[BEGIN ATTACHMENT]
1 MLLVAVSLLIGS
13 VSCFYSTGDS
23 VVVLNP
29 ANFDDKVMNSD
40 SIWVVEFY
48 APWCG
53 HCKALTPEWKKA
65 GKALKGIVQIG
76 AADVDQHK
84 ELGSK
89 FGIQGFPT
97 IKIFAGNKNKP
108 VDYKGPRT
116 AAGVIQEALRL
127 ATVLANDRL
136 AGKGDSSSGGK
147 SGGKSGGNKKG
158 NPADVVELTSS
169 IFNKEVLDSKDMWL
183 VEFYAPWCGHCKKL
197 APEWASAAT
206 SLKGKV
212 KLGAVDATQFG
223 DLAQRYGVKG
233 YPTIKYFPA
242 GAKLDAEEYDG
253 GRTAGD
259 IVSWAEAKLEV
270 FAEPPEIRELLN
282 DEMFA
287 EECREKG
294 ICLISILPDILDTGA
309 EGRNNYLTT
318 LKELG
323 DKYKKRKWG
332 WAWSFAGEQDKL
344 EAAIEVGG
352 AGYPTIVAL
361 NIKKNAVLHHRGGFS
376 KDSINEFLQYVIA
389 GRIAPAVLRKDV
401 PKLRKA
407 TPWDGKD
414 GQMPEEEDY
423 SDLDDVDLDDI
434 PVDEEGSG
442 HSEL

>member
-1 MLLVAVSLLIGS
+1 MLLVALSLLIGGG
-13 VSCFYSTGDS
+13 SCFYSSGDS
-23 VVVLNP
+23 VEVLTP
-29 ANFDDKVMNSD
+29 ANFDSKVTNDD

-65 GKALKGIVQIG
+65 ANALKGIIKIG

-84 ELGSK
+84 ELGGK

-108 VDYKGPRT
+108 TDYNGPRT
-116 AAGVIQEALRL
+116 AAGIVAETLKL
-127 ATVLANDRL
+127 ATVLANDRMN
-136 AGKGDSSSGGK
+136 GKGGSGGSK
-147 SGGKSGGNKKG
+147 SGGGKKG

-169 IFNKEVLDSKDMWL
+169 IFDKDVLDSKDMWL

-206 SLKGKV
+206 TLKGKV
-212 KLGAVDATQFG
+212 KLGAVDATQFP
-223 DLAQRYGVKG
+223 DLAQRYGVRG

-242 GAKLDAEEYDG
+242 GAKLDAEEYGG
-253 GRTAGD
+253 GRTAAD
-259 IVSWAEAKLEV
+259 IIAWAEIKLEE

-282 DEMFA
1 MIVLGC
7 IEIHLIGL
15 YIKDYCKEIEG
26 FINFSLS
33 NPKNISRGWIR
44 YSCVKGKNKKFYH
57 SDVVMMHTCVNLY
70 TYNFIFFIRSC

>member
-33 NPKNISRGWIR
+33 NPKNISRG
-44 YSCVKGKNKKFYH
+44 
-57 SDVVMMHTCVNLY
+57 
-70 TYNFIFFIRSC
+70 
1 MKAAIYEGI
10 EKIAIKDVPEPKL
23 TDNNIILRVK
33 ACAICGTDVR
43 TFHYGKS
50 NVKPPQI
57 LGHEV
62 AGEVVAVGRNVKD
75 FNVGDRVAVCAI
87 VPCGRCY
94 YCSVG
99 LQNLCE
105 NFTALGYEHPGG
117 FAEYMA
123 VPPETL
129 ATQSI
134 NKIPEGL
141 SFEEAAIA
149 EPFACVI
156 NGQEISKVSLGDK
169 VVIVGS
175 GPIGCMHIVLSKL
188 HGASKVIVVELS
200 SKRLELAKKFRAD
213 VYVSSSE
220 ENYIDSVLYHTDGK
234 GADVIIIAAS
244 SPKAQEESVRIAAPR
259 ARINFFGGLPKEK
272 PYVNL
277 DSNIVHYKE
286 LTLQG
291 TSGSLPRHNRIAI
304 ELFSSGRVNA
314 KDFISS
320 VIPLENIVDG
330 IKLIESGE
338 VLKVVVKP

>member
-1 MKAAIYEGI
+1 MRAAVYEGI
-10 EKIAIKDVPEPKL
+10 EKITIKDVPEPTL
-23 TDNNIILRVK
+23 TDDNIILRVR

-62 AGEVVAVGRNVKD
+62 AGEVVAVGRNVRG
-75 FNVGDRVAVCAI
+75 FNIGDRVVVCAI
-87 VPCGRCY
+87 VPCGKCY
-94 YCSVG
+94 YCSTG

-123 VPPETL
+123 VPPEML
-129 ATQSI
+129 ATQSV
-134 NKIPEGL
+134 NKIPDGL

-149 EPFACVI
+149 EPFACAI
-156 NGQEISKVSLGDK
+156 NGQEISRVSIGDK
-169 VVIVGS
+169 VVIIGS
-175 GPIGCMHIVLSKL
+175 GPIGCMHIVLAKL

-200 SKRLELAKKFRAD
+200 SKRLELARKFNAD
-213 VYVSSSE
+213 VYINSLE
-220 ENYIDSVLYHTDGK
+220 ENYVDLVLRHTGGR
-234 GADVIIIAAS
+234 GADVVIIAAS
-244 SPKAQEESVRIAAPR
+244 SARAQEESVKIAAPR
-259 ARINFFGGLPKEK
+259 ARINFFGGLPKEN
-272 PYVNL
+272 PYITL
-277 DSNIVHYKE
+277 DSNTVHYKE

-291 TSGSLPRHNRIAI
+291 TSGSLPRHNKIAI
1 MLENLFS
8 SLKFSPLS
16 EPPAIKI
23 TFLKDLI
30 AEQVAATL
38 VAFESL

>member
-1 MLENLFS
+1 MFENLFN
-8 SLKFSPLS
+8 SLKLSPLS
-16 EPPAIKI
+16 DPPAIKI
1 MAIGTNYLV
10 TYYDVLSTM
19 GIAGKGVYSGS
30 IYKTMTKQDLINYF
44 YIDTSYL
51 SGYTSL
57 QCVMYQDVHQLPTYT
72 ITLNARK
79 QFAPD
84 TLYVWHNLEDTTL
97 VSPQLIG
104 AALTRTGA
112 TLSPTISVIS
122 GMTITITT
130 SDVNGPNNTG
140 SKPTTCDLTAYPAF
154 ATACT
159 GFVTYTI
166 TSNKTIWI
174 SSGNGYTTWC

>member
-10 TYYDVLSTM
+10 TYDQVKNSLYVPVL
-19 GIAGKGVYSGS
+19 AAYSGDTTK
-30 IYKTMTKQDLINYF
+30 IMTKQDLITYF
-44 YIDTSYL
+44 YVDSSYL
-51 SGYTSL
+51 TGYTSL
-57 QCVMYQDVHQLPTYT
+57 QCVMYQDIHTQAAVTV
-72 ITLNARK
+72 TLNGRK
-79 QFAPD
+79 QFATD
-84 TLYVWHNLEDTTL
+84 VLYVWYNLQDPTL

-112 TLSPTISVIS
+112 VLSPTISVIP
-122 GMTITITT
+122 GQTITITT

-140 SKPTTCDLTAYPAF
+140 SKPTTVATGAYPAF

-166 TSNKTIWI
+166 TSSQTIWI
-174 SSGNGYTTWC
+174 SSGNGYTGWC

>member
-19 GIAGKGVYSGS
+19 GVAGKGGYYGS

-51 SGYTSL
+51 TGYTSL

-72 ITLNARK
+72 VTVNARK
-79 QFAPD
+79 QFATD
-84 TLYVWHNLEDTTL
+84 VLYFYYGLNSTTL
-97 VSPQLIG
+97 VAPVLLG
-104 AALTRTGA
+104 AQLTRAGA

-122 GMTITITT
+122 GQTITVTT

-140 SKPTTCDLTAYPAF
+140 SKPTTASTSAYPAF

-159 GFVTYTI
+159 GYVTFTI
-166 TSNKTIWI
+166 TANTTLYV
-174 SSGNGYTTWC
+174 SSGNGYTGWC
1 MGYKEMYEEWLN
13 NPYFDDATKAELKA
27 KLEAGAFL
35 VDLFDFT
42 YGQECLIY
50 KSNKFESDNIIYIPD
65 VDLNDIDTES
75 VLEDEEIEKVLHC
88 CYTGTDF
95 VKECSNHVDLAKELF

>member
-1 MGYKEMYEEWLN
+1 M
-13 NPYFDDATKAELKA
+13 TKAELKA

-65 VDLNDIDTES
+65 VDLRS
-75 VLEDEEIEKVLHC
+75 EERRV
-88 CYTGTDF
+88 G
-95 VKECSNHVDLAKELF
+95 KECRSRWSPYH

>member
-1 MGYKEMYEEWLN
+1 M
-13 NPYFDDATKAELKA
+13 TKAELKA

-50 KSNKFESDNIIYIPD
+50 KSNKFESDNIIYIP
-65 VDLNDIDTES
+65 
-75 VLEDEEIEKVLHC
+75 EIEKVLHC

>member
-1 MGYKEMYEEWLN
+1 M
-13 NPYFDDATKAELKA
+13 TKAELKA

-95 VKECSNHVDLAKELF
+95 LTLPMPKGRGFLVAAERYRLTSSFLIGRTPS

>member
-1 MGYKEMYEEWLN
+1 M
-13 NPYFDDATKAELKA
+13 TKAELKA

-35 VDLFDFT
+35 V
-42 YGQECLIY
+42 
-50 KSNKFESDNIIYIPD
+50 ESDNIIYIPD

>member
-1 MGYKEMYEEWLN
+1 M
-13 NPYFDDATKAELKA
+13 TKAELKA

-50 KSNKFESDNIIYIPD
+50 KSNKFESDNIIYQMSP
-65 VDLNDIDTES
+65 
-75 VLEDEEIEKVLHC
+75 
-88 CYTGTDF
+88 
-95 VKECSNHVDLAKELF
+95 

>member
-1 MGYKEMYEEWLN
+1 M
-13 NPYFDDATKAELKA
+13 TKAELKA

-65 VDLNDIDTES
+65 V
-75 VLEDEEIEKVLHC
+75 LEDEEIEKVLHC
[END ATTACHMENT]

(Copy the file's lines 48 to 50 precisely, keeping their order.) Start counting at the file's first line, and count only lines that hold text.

>member
-1 MLLVAVSLLIGS
+1 MLLVALSLLIGGG